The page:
Digital advertising revenue surely is a key motivation behind the new TripAdvisor China joint venture, but whether the dollars are guaranteed is another question in China's rich and innovative digital media landscape.
Trip.com Group says getting digital advertising revenues from its new TripAdvisor China joint venture is secondary to the need of providing global and more comprehensive content to its changing customers.
Going forward, however, Trip.com Group can be expected to maximize this stream of income.
“It does have a lot of great potential,” said the group’s CEO Jane Sun, addressing analysts in a briefing call on Thursday morning in China about TripAdvisor China.
Asked to quantify the potential, given that user engagement is expected to be higher as a result of greater content, Sun said, “As of now, the focus is to get the global information (from TripAdvisor) and present it in the most user-friendly way so that our customers will be very well-served. Advertising [revenue] is secondary, but it does have a lot of great potential later along the road.”
The Chinese online giant said Chinese customers are increasingly traveling the world while its customer base is also becoming more global, in particularly with Trip.com and Skyscanner. As such it has become important to provide reviews, opinions, and photos of accommodations and activities worldwide generated by other travelers, in local language.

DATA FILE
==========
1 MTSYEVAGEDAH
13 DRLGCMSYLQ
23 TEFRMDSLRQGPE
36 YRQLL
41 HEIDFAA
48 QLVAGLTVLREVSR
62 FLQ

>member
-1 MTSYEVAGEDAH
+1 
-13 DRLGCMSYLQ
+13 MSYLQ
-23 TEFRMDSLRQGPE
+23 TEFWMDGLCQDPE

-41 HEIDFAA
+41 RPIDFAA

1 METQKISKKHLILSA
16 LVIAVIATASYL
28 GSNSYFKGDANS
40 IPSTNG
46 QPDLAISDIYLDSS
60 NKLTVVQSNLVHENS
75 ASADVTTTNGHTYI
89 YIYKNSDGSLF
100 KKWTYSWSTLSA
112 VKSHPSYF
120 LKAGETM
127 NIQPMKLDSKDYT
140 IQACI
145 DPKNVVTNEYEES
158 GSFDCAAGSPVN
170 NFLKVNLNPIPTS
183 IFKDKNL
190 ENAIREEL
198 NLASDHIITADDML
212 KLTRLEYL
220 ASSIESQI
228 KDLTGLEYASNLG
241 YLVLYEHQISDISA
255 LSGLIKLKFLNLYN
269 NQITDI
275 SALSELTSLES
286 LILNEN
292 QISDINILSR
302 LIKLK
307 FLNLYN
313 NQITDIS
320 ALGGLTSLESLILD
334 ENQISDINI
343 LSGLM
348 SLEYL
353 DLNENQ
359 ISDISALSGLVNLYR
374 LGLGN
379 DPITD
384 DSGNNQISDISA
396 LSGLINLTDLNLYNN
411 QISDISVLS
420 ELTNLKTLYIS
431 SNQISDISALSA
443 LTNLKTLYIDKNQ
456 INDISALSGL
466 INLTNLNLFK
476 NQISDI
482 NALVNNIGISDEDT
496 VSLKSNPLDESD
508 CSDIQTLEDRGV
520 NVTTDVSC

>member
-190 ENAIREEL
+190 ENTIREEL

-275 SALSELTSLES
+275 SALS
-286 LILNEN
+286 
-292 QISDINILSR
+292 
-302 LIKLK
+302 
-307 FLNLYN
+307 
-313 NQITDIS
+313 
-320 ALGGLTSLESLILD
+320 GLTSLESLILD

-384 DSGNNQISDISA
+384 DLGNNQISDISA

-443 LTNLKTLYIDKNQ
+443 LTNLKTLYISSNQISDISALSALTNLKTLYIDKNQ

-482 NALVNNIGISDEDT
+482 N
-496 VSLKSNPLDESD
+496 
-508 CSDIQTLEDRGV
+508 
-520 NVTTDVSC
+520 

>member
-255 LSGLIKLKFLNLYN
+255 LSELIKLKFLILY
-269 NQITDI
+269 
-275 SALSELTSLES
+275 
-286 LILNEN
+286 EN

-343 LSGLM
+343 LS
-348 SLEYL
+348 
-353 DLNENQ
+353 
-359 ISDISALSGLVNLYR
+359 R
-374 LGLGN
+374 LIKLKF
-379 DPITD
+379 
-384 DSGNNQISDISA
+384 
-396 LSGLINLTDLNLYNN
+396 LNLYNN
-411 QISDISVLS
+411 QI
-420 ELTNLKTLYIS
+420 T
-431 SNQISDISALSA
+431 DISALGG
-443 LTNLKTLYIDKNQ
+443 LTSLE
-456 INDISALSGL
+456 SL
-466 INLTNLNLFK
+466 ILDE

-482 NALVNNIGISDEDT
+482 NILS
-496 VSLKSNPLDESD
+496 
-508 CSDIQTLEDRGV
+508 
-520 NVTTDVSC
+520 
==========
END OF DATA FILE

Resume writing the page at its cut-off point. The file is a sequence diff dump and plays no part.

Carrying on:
“This way, our customers will have greater confidence to book at our platform and have a more comprehensive idea of what to expect when they arrive at a destination.
“This will generate growth, especially for Trip.com and Skyscanner,” Sun said.
Both platforms currently carry basic, limited reviews.
Trip.com Group will take the lead in the day-to-day running of TripAdvisor China. It owns the majority share, with TripAdvisor having a 40 percent stake.
Details on how Trip.com China will be using the content, however, such as where it will sit in its brands Trip.com, Skyscanner, Ctrip, and Qunar, and whether there could be overlaps in hotel listings and reviews, are sketchy.
“It will be presented in our brands. [As for] where the buttons are, we will be A/B testing,” Sun said.
An analyst also asked if there is already reviews-sharing between Trip.com Group and its seven-year partner Booking Holdings and how the new deal with TripAdvisor will tie in with Booking and the company’s global ambitions.
Sun said the company has always maintained an “open platform mentality.”
“Regarding our partnership with Booking and other partners, I think it’s very complementary. The world is very, very big, and every company has its own strength. And our philosophy has always been … an open platform, and whichever supplier or partner wants to have good access to our 300 million users, we are always open-minded, and [we] encourage them to list their products and information on our platform and we link them up with our users,” she said.
Booking Holdings in Asia did not respond to Skift’s request for a comment at press time.
Photo credit: Chinese tourists in Singapore. More of them are traveling the world. Raini Hamdi, Skift